It’s clear now that these experiments in marketising skill development have failed. A recent index comparing education systems and labour market outcomes across 80 countries indicated that Australia’s VET system, once the envy of the world, had fallen to 20th place. For mid-level skills capability, including Certificate I-IV, the ranking was even lower, at 38th.

In the five consecutive years to 2020, VET funding had fallen 22 per cent in real terms. Reduced funding after 2012 was compounded by further expansion of the VET FEE-HELP regime, as restrictions on private providers eligible for Commonwealth student loans were lifted. States were required to subsidise training through private providers with uncapped fees, concurrently reducing direct support for the TAFE system.

The subsequent proliferation of poor-quality private programs and providers, combined with a deliberate policy of reduction of capacity in the TAFE system, and scandals involving the misallocation of public subsidies, have deeply damaged once reliable vocational pathways.

Short-form, piecemeal units of study (including the current fad of “microcredentials”) have expanded, while accredited quality training has collapsed by over 500,000 enrolments since 2015. Shockingly, all VET enrolment growth over the last five years has been in non-accredited programs, which have grown by almost 70,000 enrolments since 2015. As a proportion of all enrolments by provider since 2015, the TAFE system has experienced the greatest losses.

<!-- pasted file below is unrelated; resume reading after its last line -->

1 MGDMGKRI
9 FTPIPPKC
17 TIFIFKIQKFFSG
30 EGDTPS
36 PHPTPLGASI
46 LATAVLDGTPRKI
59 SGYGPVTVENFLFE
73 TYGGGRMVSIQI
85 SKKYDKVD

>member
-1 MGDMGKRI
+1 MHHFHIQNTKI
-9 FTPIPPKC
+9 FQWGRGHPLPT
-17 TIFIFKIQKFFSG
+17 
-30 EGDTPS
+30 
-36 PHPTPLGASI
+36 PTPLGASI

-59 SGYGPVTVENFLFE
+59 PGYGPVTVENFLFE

Apprenticeship positions have been another casualty of the crisis in Australia’s VET system – falling dramatically since 2012. Even though the government has focused on lifting the number of workers contractually defined as “apprentices,” it has done little to guarantee genuine skills training is undertaken or completed. The number of apprentices and trainees in training plunged by almost half after 2012, to just 267,000 in 2020.

Reductions in funding for vocational education are both a cause and a consequence of the decline in participation in programs, contributing to a damaging cycle: reduced enrolments allow governments to further cut funding, which in turn further damages the quality of vocational training, and further reduces the incentive for students to enrol (undermining the confidence of employers in the whole system).

Continued collapse in enrolments and eight years of declining apprenticeship completions make it very clear: Australia’s domestic skills pipeline is in disarray. This has implications for whether Australia will have the right workforce with the right skills for the future economy.


TAFE and the VET system are critical to supporting millions of Australians to access training, facilitating crisis-accelerated employment transitions, and meeting skills shortages.